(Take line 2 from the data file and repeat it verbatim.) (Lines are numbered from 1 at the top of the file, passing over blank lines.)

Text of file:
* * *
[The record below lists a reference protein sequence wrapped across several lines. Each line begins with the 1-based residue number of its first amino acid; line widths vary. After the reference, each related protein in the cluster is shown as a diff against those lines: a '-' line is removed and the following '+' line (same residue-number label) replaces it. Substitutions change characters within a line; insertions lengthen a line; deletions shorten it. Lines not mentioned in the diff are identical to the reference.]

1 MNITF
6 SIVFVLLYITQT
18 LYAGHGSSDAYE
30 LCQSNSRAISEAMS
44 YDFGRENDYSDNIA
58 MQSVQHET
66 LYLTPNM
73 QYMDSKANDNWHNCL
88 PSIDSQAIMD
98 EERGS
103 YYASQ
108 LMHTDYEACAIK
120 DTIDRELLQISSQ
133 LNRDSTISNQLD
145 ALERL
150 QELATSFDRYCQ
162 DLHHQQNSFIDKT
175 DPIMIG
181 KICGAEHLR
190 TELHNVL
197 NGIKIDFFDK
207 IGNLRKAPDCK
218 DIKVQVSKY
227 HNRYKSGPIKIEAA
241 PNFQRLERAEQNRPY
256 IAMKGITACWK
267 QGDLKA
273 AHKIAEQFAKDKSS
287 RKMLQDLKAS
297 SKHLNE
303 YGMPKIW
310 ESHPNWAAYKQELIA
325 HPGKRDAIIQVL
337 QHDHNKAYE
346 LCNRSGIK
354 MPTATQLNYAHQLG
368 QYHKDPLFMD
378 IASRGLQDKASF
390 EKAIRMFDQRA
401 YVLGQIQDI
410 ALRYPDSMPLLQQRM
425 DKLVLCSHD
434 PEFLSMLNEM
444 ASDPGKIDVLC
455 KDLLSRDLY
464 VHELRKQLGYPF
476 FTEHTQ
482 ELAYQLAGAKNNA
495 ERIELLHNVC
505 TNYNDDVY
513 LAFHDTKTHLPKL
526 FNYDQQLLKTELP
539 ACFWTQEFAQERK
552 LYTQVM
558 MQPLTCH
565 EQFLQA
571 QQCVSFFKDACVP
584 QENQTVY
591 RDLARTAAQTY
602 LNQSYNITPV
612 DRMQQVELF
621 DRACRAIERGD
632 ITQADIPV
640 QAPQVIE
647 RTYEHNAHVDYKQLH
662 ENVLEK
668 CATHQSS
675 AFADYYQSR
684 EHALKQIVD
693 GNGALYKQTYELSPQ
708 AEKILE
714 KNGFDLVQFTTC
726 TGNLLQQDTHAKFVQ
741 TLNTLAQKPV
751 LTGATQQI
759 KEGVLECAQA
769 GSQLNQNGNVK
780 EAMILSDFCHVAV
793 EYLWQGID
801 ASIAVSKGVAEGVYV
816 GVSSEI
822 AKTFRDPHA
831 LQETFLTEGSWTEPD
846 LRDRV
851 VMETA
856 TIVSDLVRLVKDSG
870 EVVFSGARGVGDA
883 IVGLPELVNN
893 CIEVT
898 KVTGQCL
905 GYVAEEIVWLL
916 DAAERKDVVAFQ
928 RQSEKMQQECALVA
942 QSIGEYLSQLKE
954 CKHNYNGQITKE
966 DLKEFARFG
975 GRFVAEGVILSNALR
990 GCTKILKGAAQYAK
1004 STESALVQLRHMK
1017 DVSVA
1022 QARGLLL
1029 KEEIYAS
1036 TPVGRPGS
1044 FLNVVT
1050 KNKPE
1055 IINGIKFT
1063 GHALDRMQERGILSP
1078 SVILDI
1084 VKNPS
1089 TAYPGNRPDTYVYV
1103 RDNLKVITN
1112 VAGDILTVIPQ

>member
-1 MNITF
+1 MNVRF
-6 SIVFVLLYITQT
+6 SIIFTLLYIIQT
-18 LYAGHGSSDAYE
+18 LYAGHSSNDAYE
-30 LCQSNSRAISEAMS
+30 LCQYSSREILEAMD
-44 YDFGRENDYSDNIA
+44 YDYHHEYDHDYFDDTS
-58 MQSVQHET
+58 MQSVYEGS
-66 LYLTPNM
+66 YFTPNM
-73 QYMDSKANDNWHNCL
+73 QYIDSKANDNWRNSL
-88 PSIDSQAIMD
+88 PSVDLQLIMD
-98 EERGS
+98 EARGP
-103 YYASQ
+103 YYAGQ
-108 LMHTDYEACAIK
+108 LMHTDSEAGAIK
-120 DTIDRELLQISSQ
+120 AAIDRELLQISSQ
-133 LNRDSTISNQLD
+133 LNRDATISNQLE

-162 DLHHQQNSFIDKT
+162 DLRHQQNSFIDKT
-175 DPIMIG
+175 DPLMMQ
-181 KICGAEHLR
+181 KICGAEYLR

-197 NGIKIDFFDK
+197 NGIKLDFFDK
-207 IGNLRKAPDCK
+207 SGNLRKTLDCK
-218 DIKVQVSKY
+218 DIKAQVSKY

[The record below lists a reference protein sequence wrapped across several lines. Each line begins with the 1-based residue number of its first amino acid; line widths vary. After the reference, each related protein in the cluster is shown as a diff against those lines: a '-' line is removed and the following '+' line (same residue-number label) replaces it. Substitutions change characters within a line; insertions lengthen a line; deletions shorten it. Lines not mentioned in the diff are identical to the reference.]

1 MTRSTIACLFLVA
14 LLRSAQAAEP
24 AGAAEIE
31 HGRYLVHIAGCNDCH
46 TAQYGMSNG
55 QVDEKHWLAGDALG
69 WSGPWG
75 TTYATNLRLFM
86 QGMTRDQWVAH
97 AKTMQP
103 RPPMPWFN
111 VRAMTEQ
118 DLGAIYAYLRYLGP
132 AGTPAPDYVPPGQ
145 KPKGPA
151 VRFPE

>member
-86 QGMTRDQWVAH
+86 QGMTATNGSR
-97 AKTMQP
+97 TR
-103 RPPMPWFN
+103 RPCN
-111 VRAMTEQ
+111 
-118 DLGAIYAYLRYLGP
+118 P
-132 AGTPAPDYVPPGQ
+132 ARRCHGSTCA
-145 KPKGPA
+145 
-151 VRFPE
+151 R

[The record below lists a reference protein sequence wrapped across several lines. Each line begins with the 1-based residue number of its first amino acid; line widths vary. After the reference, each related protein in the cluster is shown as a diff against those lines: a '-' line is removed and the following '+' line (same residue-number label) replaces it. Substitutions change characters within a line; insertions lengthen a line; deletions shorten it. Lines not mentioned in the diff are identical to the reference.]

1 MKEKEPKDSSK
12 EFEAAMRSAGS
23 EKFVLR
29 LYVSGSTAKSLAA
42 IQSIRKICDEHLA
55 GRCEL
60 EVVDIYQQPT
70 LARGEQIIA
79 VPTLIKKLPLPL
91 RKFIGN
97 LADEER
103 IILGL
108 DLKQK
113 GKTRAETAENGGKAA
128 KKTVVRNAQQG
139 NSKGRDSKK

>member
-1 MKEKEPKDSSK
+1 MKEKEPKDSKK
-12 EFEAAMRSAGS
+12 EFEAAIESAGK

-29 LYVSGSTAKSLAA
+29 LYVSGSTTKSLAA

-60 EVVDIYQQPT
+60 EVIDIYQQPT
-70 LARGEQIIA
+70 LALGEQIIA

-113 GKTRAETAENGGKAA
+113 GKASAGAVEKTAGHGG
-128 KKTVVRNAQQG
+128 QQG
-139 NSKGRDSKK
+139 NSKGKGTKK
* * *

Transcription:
1 MNITF